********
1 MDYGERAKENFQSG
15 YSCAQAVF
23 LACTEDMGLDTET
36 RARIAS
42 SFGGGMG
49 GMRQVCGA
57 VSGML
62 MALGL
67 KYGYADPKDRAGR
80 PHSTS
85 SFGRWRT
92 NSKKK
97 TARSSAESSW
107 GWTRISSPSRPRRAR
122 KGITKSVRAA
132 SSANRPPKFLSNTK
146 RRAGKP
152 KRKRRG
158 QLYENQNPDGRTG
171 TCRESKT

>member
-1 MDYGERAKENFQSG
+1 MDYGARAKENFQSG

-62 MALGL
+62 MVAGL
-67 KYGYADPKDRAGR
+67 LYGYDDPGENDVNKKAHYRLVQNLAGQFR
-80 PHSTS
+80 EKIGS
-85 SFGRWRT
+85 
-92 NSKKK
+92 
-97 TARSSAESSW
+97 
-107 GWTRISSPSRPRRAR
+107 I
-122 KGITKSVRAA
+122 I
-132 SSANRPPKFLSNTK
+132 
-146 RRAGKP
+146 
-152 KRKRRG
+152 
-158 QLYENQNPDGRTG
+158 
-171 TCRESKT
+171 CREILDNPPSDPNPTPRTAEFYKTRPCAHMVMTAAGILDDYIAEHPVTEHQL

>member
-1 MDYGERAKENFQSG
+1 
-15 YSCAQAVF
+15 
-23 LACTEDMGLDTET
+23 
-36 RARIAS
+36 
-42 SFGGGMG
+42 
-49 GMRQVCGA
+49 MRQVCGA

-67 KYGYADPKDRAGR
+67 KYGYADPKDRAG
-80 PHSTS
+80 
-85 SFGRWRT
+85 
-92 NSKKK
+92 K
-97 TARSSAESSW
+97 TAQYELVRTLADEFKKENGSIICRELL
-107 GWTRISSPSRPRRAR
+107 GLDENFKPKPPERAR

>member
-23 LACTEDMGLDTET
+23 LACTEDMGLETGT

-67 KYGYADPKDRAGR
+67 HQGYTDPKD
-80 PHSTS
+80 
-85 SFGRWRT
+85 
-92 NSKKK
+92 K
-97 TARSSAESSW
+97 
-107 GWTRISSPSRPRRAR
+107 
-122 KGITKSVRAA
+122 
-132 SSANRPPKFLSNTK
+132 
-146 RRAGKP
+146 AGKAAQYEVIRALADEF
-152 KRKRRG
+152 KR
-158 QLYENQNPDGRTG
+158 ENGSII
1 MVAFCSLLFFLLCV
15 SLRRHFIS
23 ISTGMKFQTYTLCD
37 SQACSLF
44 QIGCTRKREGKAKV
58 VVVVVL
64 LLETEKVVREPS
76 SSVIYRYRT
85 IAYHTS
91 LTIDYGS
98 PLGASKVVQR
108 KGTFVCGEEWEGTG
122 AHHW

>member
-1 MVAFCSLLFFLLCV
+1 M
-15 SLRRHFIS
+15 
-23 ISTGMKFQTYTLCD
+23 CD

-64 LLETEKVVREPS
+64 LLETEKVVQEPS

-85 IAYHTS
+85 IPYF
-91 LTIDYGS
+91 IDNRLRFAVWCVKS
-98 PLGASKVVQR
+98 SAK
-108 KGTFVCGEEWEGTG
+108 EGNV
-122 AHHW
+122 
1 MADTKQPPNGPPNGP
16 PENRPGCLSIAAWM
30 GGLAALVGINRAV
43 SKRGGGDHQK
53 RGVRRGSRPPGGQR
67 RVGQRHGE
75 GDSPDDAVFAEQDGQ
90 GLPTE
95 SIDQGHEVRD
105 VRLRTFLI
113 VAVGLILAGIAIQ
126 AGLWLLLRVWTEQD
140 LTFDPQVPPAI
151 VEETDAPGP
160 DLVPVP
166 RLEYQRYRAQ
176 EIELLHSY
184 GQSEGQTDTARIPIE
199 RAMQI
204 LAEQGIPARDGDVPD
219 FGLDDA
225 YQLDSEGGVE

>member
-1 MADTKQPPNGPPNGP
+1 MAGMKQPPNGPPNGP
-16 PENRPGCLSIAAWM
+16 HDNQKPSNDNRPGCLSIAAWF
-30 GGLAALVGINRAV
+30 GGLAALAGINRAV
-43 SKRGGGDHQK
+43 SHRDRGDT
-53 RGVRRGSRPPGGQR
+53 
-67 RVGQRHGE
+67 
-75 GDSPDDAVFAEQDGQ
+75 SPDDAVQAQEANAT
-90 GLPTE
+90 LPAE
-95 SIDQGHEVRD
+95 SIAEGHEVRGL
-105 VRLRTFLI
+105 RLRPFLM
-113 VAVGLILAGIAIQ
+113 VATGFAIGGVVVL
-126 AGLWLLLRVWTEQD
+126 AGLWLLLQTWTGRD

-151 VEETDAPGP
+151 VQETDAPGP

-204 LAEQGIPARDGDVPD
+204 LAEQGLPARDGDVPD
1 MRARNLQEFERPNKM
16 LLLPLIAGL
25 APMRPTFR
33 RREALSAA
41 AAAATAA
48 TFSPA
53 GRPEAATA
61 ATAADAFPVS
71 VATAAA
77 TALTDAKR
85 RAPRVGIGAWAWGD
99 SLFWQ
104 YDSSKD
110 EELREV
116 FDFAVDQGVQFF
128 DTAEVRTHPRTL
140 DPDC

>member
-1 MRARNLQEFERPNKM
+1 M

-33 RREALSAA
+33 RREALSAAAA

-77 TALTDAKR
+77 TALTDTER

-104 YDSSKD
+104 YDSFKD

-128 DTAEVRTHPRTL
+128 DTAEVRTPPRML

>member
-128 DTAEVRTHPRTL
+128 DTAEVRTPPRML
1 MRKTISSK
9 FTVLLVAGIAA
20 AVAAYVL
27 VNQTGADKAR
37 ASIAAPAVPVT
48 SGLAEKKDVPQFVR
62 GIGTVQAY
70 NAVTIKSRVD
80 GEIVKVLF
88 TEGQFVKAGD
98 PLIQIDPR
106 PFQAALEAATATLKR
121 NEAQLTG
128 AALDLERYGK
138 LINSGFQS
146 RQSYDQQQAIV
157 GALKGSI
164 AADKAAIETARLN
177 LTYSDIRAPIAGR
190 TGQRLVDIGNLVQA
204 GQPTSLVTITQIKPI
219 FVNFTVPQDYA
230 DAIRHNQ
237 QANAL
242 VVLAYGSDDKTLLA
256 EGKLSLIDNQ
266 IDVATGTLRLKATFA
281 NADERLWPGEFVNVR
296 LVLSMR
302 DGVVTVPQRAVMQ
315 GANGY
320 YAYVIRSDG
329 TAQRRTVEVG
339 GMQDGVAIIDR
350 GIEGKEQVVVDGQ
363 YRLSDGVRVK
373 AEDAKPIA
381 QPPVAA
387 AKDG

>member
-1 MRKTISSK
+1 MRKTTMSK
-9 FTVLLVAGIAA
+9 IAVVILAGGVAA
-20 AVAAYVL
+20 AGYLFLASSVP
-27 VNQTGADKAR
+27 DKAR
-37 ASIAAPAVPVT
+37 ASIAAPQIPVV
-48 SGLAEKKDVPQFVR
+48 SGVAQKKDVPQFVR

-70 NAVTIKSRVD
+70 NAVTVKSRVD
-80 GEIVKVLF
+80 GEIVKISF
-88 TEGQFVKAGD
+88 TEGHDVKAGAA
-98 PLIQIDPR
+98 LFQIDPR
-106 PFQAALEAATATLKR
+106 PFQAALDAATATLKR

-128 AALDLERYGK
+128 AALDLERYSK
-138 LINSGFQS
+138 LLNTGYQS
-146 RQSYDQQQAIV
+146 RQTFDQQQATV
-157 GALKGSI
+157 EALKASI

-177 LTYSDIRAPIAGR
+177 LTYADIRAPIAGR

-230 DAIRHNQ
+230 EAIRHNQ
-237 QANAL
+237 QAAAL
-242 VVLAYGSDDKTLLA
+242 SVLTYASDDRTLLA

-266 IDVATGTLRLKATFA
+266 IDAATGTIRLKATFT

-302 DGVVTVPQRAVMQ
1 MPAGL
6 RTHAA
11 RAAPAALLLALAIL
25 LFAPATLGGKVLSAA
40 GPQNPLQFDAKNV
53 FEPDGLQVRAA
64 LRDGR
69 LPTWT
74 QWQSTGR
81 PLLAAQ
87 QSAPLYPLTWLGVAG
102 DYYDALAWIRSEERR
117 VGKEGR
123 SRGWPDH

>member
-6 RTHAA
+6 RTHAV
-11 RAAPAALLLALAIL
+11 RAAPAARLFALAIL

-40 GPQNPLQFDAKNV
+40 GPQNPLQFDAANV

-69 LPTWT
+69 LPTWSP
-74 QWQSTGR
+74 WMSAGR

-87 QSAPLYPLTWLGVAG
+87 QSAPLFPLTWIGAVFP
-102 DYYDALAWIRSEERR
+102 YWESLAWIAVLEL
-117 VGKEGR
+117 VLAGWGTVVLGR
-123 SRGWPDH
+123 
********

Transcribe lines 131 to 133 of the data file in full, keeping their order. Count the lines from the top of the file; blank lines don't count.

+122 
1 MADTKQPPNGPPNGP
16 PENRPGCLSIAAWM